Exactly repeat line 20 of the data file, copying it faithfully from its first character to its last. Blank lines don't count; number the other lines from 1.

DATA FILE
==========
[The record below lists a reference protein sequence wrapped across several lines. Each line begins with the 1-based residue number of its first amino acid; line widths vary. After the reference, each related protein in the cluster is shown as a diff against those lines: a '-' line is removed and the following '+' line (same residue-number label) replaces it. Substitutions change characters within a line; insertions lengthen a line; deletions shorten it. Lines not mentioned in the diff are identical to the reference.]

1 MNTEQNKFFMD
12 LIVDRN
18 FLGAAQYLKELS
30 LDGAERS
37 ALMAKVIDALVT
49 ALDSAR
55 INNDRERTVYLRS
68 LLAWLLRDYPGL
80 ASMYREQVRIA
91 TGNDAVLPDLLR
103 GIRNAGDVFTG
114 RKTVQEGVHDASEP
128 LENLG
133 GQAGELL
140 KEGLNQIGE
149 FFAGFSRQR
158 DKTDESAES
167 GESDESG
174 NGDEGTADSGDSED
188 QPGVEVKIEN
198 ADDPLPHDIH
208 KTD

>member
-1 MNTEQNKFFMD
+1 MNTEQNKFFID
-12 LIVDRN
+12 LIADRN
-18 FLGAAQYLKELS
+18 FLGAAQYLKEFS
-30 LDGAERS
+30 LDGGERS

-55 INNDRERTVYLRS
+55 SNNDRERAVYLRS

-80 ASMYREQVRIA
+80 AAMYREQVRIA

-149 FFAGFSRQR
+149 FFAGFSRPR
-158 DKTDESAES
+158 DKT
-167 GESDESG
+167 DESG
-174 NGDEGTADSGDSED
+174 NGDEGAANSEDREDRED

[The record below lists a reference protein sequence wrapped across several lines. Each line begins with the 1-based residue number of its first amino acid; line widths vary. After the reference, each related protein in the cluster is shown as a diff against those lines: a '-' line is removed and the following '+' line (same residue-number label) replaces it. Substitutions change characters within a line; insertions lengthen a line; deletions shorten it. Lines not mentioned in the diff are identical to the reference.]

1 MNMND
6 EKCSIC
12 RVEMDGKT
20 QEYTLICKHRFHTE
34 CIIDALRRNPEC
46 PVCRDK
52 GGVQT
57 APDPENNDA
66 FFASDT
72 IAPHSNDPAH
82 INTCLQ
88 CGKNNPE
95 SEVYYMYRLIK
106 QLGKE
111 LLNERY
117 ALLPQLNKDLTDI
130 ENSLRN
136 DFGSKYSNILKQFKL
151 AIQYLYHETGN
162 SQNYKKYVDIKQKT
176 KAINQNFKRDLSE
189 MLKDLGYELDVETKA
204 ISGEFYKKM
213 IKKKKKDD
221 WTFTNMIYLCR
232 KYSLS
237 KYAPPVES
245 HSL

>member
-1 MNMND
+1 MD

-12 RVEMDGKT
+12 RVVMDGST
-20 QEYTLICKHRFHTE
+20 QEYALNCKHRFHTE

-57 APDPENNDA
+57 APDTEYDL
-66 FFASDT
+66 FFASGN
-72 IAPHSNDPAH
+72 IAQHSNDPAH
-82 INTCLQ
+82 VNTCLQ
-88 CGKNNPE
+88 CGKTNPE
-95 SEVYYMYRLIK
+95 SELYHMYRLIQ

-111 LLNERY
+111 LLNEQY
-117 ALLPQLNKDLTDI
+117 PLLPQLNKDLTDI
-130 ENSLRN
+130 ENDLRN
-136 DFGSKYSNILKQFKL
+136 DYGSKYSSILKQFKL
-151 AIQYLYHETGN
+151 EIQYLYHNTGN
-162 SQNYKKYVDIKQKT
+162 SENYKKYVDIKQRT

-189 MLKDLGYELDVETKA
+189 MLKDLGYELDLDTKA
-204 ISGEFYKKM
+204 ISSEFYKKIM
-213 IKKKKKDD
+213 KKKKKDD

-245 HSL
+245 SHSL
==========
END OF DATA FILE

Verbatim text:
174 NGDEGTADSGDSED